Whittier, Fuller & Company
Sacramento, San Francisco, etc, (active1850-present)
Dealer and manufactory of glass, mirrors, etc.
The mirrors produced by Whittier, Fuller & Company are significant tools in the identification of 19th century California furniture. They are found on both California manufactured and imported “knockdown” furniture and are usually marked with the month, day, and year of manufacture, along with the company logo, “W. F. & Co. San Francisco.” This mark is generally found on its composition covered mirrors that were said to be, “Impervious to moisture and the effects of climate change.” During the 1870s and early 1880s the company also used a stenciled mark on the wood backing of mirrors that reads, “Whittier, Fuller & Co. / Importers & Manuf’rs of / Mirrors…, Frames…, Moldings…/ 28 K St. and 72 Second St., Sacramento.”
The firm of Whittier, Fuller, & Co. is one of the great California businesses to emerge as a result of the California gold rush. The Argonaut and co-founder of the firm, William Parmer Fuller (1827-1890) arrived in San Francisco on September 15, 1849 from Boston, after a one hundred and sixty-five day voyage around Cape Horn.
Similar to experiences of most pioneers his first few years were formidable and fraught with hardship and misfortune. The initial money Mr. Fuller was able to earn from gold mining in 1849 was invested in a bathhouse venture, which was destroyed by the flood of 1850. During the rebuilding process of Sacramento, Mr. Fuller returned to the trade of a paperhanger, which he had learned in Boston. The money he was able to save, working between bouts of small pox that killed off 15 percent of the population in Sacramento, was lost in the fall of 1850 when the private banking firm of Barton, Lee & Co., with whom he had deposited his money closed down. Bankrupt again, Mr. Fuller was able to recover quickly and shortly thereafter he established a firm with his friend Jones, known as Fuller & Jones. They advertised in the first Sacramento directory in 1851.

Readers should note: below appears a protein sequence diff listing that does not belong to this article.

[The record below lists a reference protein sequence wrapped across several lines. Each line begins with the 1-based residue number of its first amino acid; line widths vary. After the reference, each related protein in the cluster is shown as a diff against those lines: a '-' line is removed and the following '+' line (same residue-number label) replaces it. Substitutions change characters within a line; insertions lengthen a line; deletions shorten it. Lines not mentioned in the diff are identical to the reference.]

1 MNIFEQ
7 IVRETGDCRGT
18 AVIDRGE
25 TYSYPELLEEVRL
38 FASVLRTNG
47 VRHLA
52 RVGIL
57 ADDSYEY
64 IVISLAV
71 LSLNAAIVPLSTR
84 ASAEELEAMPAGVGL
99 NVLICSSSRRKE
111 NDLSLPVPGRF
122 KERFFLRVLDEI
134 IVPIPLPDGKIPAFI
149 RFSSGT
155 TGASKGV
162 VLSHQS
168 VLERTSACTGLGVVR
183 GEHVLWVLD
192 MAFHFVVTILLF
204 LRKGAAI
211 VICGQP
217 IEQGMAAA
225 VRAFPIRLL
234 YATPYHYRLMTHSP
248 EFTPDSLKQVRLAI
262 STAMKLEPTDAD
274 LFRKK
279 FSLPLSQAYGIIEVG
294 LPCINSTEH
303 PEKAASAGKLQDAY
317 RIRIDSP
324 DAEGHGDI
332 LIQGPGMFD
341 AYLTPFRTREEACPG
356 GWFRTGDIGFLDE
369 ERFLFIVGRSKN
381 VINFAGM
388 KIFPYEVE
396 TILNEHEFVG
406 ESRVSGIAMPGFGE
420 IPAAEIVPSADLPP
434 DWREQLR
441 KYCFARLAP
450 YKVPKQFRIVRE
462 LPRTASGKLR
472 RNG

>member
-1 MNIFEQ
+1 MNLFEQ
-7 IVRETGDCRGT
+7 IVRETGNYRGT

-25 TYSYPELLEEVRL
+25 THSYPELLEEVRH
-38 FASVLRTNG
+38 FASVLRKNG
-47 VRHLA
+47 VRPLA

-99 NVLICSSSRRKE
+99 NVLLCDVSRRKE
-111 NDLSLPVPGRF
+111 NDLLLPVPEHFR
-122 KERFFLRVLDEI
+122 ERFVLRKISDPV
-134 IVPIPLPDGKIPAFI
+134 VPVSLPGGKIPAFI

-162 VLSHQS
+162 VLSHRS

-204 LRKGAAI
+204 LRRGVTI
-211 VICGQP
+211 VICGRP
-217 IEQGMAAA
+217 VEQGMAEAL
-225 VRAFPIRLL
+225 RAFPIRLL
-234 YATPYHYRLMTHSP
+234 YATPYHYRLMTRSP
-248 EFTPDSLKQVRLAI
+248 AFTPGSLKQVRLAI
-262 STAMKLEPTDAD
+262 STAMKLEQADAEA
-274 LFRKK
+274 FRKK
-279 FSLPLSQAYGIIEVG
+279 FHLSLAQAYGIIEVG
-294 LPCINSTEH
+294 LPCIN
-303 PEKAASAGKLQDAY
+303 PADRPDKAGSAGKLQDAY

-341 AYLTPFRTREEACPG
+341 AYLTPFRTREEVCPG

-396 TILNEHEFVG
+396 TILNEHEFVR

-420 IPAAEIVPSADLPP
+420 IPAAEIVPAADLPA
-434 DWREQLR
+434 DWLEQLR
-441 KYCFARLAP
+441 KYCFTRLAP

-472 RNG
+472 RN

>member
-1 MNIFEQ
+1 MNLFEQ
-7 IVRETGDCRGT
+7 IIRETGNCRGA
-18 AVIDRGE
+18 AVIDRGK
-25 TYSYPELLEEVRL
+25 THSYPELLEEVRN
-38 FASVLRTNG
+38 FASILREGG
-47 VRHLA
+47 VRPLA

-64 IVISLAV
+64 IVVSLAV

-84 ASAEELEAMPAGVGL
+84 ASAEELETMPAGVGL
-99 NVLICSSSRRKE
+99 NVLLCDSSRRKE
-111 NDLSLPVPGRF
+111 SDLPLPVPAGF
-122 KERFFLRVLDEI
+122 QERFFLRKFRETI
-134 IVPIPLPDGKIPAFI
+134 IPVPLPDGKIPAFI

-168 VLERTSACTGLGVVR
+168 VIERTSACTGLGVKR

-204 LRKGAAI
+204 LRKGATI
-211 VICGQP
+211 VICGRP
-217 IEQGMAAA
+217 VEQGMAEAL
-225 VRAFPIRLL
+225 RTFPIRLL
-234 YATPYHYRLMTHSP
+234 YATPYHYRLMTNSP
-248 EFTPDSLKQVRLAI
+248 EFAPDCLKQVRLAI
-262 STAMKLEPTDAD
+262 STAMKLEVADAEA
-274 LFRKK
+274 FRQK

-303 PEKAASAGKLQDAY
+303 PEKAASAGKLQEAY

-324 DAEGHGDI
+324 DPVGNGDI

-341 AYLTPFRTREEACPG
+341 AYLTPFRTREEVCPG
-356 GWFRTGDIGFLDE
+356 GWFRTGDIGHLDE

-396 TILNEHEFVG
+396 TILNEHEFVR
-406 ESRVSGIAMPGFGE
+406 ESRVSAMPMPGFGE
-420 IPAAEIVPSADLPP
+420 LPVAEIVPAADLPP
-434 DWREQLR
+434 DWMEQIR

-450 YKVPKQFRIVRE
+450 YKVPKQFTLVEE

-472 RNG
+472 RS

Jones apparently returned east within the first year of business and another friend of Fuller’s, from Boston, joined him and together they reorganized the company as Fuller & Waldron. The firm prospered with the growth of Sacramento until the great fire of 1852. Once again, Mr. Fuller had to start over with the loss of this establishment to the fire. Flood, financial panic, and fire had claimed over twenty thousand dollars from the twenty-four year old Fuller in his first three years of the gold rush.
Rather than invest in another venture Mr. Fuller opted for steady employment. This decision spared him another potential loss in 1852. The flood of that year topped the high water mark of 1850 by seventeen feet and claimed the establishment of his employer, Rivett & Co.
In the spring of 1853 Mr. Fuller was given a percentage of the Rivett firm, which he managed until 1857 at which point he and a co-worker, Seton Heather purchased the business from John Rivett. In that year, the firm of Fuller and Heather, advertised themselves as, “Importers and Wholesale Dealers in Paints, Oils, French Window Glass, Brushes, Varnishes, Turpentine, Glue, Gold Leaf, Artist’s Materials, Etc., the largest stock in the city at the lowest rates No. 28 K Street.”
The business proved profitable and following yet another flood in 1861, Fuller and Heather, decided to rebuild the Sacramento operation and at the same time expand their operation to San Francisco. Mr. Fuller established the San Francisco branch at 307 Sacramento Street, which was quickly outgrown and relocated to 223-224 Front Street. In 1868, Mr. Fuller purchased Heathers share of the business for $85,000 and then merged with another competitor under the name, Whittier, Fuller & Co.